In Singapore, the number of people expected to retire this year is about 300,000. A recent survey by HSBC shows that seven in 10 people working in Singapore above the age of 45 would like to retire within the next five years. Without sufficient savings and investments in place, many might find themselves financially unable to do so.
WHAT IS RETIREMENT?
The term retirement has gradually evolved over time. Some years back, retirement was all about working for a company or an organisation until you hit the 60-year-old mark. From there, it was straightforward – your working days were over, assuming you had saved up for your retirement throughout your working years.
But the term has evolved a few years down the road: Retirement means something different now - it has evolved to the fact that people want to stop working earlier than the official retirement age and do something else that they’re happier doing while still bringing in enough income to support them in old age through various investment vehicles.
Here is how you can really evaluate and plan for a safe retirement.
The amount of savings you have now could really tell how much of beefing up you are required to do. You might wonder how much you really need in your retirement years, but it’s different with different people, based on factors like lifestyle, income requirements and many more. As a Singapore resident contributing to the Central Provident Fund, you can calculate and see how much savings you have and do the same for retirement funds. Do you have any shares earmarked for the long term? If things continue as they are, what are you likely to have when you hit your ideal retirement age?
Improve your current saving
With knowledge of how much savings you have in hand, it is time to maximise that. Based on the term retirement, which means saving a fraction of what you are earning, we have seen that it might not be enough. If you have pensions or retirement funds, are they earning as much as they should be? A little work now could mean you reap a lot more cash in the future.
Other ways to improve current savings
Do you know that the biggest threat to retirement is inflation: Your money will not be worth as much 20 or 30 years down the road. So as much as we’d like to rely on only savings, it’s not that simple.
There is always the option of investing your money in shares, and that is where value investing steps in. Value investing is an investment strategy that involves buying stocks for a price less than its intrinsic value; ie. the real worth of the stock based on how much the company is worth per share. This can be mathematically calculated based on the company’s income statement, balance sheet and cashflow statement. As an investor, we seek companies that are incorrectly valued by the market to the downside and thus have the potential to increase in share price when the market corrects its error and returns the share price to the correct valuation.
Many people tend to think that saving for their retirement can be delayed till they earn more and can therefore save more later in life. They tend to be too caught up with their current spending patterns or with plans to upgrade their current life. But by the time they are in their 40s and 50s, it might be hard to start saving for their retirement.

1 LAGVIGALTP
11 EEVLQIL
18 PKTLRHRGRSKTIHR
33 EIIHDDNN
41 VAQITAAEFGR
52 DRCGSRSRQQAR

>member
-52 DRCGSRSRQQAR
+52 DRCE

There is no good time to start planning for our retirement, but there are advantages to starting early. Starting early allows you to grow your savings; starting late may mean that you will have to work harder - taking inflation into consideration, you might also find that time is running out to meet your retirement plan.
If you want to know the various ways in which you can keep and grow your retirement savings, here’s how:
As stated earlier, waiting for retirement can have its disadvantages, such as inflation and realising that the sum you have saved is insufficient to support your needs after retirement. The first thought should be, what should you do to keep your savings and also increase them by investing in blue chip stocks or undervalued stocks? Investing in undervalued stocks is an age-old strategy used by renowned investors such as Warren Buffett. In simple words, you should buy stocks when the price is below the real worth of the stock. After buying the stocks, the stock price will rise gradually over time to meet the stock’s real underlying value.
2. Insurance policies
You may also protect your savings through insurance policies. Insurance companies offer a variety of policies from life policies to whole life insurance and all these are designed to provide for retirement. But you need to first research on the insurance company you want to deal with, to see if you are able to work with their insurance plans.
3. Put your savings in your SRS
The Supplementary Retirement Scheme (SRS) is another layer above the CPF. Contributing money to your SRS provides tax relief, which is an advantage. In addition, when you start withdrawing from your SRS after retirement, you are only taxed on 50% of the amount withdrawn. However, there is a penalty if you withdraw before retirement. Besides getting the normal tax on the amount withdrawn, you will also need to pay an additional 5% for the withdrawal. As such, there is less flexibility with your money.
4. Exchange traded funds
Also referred to as the Straits Times Index Fund (ST Index Fund). You can start buying these for as little as S$100 a month or more, depending on your investment appetite.
The ST Index fund reflects the returns from the Straits Times Index, and has generated annualized returns of 5% to 8% over a 10-year period. One advantage to the ST Index fund is that it has low fees, as there is no need to pay an expert to help you buy the shares. It is a simple matter of buying a ETF that tracks the Straits Times Index Fund.
Source: Prime Magazine Aug - Sep 2017 Issue. Reproduced with permission.
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